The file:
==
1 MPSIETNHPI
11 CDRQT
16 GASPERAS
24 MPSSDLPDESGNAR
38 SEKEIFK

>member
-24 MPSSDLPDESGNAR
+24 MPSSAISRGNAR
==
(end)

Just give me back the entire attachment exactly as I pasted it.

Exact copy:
1 MPSIETNHPI
11 CDRQT
16 GASPERAS
24 MPSSDLPDESGNAR
38 SEKEIFK

>member
-24 MPSSDLPDESGNAR
+24 MPSSAISRGNAR